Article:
The Kingdom of the Netherlands, colloquially referred to as ‘Holland’, is known for it’s self-righteous lecturing other nations on their human rights abuse, corruption, in other words: their inferiority. Yet it’s also known how the Kingdom trampled Indonesia, how it deported Jewish citizens or helped deport them, and how it’s public institutions stand above the law of democratic accountability. But please let’s not go that full road now.
Let’s look at the Kingdom’s national tax office, the Belastingdienst, by means of example. There’s only two ways the citizen is allowed to hand in his or her yearly tax declaration: on the tax office’s paper form or, since recently, with aid of an unstable, unsafe digital program the Dutch government uses, for which each citizen is required to request a special admission number: the DigiD code. As the programme is malfunctioning, it’s not always possible to receive, let alone fill out an online request for this number. Been that road myself. Plus the program has been hacked by ‘Iran’ the other day and cannot be safely used now. So forget handing in your tax declaration online and stick to old school analogue paperwork. What’s the problem, one might say. The problem is: the Netherlands tax office cannot be reached by email or fax. It doesn’t allow that. Reaching it by telephone is, in practice, though they have a phone number, almost equally impossible. If the citizen wants to be noticed, he may write a letter, but since the tax office usually chooses to ignore letters, it must be registered.
Even then still no problem, one might say. Through the years I had to hand in my yearly tax declaration repeatedly, as the original one was, no doubt, thrown away by the tax officers. No problem, because in the past we citizens could reach them by fax. Since a few years, however, the national tax office is allowed to impose huge fines on those who hand in their declaration ‘late’. Say nine hundred euros. So the tax office has no interest at all to consider tax declarations on paper. Since the fax and email mysteriously disappeared too, the citizen is always ‘late’. What if the citizen can objectively prove his point! Gone is the possibility for extra revenue! Of course the simple fact stands that the tax office can by no means anymore than the citizen prove it didn’t receive the declaration, or that it was late, but those facts apply on the ordinary, non-official citizen only. The Kingdom of the Netherlands has never left it’s medieval feudal structure, where the monarchy holds a secret, unaccountable position of power and public officials are exempt from legal accountability, nor can they be fired. In China corrupt officials are executed!
What happened to me this year? Of course I couldn’t obtain this digital code, thanks to the primitive quality of our government’s programme DigiD, and had to hand in a paper tax declaration. And again, the tax office pretended not to have received it. So I used the only alternative: sent in a paper copy, which is, thanks to the Japanese manufacturer of my copier, of excellent quality. By registered mail. ‘We can’t read it’, was the reply I received, ‘if you want to avoid a fine you must hand in through DigiD or request a new paper form’. Then wtf wasn’t a new paper copy sent with the reply!? This is Caligula’s or Nero’s public service. Or the Chinese emperor’s high & mighty mandarins. The citizen was decapitated if he didn’t bow in a specific way, or didn’t wear his hair in a braid. This is not the world’s self-declared only democracy. Does the tax office want to receive it’s revenue in time? Then it needs the statements from it’s citizens and those must be free of cost, fast, without obstacles. So: no registered letters. No closed offices. And above all: accountability and third party witness.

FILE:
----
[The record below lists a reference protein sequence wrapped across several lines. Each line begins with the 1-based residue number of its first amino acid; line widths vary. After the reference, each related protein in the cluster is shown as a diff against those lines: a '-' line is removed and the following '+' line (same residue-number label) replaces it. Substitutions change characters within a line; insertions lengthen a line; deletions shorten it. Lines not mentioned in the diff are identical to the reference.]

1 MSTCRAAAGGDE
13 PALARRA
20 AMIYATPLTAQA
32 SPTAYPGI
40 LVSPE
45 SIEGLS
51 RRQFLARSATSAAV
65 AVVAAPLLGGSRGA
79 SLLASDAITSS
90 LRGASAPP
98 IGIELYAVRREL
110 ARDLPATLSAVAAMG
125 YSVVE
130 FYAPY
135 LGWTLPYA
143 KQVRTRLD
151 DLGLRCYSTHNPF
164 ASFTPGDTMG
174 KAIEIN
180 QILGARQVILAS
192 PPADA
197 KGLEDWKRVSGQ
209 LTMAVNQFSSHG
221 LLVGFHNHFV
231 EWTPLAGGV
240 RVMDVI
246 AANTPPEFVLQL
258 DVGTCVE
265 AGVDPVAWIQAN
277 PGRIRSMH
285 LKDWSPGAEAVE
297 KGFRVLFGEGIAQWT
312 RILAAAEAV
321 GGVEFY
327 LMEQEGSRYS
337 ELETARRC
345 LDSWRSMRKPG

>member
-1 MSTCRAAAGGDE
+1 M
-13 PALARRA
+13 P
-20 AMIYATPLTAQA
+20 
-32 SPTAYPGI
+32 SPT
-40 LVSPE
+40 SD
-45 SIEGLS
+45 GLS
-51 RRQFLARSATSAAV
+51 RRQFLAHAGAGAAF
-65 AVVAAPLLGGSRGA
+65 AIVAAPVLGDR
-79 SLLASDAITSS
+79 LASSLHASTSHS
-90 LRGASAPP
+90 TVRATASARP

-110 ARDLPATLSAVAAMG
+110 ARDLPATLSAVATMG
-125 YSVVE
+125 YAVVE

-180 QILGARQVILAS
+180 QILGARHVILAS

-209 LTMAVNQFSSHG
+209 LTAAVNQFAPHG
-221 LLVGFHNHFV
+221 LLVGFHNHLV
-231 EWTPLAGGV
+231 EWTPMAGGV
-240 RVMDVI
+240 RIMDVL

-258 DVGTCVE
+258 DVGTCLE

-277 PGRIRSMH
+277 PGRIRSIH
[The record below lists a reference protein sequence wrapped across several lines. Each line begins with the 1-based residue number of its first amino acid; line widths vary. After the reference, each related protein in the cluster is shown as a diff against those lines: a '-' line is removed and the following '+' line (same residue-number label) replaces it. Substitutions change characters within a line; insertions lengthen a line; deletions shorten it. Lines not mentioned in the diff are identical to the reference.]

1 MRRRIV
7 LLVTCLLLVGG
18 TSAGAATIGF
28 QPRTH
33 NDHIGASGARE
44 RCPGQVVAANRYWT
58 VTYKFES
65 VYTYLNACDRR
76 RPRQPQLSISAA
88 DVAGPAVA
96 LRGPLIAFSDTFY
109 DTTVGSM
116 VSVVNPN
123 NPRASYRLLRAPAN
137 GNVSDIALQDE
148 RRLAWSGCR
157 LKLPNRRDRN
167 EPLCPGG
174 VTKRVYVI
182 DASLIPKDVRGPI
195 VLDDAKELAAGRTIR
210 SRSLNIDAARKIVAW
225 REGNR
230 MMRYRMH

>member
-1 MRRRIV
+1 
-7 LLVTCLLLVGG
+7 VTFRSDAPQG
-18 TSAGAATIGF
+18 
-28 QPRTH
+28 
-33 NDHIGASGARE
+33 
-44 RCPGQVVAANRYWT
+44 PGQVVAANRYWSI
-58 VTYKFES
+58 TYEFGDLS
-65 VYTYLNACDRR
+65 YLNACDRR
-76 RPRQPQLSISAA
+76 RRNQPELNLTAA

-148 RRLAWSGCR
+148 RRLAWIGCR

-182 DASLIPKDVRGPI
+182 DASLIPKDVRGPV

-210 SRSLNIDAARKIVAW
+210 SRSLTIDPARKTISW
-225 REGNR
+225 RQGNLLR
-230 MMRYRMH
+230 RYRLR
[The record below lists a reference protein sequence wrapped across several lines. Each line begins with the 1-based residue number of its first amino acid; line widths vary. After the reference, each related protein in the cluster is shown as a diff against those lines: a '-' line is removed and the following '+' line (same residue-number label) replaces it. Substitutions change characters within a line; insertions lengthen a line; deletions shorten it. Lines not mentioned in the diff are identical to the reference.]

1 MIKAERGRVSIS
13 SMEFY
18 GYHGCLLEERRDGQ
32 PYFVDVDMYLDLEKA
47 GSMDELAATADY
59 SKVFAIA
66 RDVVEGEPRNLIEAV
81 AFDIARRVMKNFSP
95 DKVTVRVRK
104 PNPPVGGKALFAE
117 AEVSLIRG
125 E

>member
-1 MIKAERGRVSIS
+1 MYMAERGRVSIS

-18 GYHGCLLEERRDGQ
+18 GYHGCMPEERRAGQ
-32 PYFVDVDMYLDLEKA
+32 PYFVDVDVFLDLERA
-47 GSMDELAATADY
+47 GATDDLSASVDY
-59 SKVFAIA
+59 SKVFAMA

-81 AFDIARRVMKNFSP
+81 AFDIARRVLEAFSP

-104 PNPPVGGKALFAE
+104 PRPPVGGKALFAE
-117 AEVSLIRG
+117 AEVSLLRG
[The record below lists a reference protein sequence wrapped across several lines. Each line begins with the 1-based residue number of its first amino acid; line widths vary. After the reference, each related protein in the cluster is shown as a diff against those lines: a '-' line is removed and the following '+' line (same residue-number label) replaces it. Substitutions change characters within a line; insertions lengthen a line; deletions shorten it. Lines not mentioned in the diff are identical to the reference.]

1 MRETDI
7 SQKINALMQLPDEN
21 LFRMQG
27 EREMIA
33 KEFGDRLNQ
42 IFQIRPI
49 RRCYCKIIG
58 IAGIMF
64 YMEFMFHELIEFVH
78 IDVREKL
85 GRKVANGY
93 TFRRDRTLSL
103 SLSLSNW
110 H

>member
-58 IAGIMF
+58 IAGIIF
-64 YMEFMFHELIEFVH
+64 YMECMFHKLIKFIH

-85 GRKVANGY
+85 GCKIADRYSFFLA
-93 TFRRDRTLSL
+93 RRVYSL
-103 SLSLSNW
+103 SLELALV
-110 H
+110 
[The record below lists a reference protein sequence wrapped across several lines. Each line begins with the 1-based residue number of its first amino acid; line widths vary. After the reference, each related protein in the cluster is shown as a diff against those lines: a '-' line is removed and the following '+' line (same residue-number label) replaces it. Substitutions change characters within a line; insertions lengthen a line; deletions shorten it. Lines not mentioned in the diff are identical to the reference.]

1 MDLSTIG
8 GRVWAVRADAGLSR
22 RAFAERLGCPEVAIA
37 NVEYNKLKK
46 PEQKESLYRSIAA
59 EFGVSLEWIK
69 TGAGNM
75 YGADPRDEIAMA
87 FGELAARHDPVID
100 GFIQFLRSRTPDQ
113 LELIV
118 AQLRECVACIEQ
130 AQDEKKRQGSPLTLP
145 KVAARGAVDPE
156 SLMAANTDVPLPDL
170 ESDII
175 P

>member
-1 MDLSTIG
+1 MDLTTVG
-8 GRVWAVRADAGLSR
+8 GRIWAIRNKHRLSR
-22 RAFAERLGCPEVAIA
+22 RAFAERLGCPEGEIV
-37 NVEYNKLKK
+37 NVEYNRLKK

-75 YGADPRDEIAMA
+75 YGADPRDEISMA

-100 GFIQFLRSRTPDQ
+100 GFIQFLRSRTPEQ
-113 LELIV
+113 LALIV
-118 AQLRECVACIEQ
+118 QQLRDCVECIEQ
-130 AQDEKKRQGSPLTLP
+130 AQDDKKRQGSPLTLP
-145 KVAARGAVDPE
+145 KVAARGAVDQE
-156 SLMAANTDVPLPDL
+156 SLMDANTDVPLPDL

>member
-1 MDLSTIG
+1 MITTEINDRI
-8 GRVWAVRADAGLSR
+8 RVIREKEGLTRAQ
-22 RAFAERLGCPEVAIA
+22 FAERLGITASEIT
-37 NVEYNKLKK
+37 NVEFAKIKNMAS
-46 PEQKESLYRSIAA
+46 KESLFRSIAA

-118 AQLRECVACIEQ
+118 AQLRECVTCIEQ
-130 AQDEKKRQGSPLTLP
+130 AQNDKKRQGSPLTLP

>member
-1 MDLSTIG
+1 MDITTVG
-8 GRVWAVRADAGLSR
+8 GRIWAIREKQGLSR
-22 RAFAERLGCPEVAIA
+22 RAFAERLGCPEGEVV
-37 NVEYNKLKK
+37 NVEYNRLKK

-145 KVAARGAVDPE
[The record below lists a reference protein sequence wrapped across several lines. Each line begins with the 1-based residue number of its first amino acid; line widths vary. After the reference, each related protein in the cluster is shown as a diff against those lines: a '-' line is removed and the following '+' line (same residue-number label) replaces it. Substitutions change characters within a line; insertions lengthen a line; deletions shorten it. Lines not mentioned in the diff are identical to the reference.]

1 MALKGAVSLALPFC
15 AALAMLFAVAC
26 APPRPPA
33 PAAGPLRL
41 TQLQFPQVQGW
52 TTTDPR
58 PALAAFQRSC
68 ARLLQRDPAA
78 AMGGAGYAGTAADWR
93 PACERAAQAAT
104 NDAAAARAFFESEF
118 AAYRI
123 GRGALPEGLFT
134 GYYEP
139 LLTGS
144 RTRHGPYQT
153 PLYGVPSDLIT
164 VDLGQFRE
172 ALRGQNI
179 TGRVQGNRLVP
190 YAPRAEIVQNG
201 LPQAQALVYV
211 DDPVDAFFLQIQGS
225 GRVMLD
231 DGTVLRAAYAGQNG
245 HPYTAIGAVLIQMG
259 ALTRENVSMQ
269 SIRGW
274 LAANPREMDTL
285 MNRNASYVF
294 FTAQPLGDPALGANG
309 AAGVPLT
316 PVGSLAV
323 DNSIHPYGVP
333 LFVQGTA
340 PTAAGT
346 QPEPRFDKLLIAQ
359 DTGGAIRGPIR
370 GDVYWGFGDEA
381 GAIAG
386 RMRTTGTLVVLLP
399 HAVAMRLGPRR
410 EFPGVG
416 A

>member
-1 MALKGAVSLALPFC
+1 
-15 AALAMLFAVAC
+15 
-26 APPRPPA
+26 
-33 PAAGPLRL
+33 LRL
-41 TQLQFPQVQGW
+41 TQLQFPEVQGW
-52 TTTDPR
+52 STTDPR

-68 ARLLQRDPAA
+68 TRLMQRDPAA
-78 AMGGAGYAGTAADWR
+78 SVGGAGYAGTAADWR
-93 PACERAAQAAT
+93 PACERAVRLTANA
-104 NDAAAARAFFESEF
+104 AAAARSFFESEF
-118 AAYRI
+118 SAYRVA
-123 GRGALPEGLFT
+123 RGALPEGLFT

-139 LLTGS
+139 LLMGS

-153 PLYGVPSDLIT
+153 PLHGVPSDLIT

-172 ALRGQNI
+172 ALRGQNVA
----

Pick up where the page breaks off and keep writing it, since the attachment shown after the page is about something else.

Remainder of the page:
Another note on ‘accountability’. ‘It’s the citizen’s own responsibility to hand in documents in time’, is the official verdict, a verdict meaning that only the citizen is responsible, the public office never is, but there’s another aspect to the problem. Own responsibility is a concept unknown in a feudal state now with the modern face of a total welfare state. It doesn’t belong in corporatism. In a corporatist welfare state it’s the norm to receive money without relation to a certain economic performance. The life basic that the one who wants something from the other, must do the first effort, is lost in a corporatist welfare state. The State wants me to file a tax declaration, not the other way round. One may receive money simply for being. That, in all candor, is plain & simple corruption. The cause behind the deep economic and, moreover, spiritual, philosophical crisis of the West and especially one of it’s most extremist corpocracies: the Kingdom of the Netherlands.
Last but not least: my reply. I handed in my tax declaration. I’m not sending it in again, they have to settle with what they’ve got. And why not? It’s not an informal personal ledger, it’s an excellent copy of their own fxx paper form… so it’s this or nothing.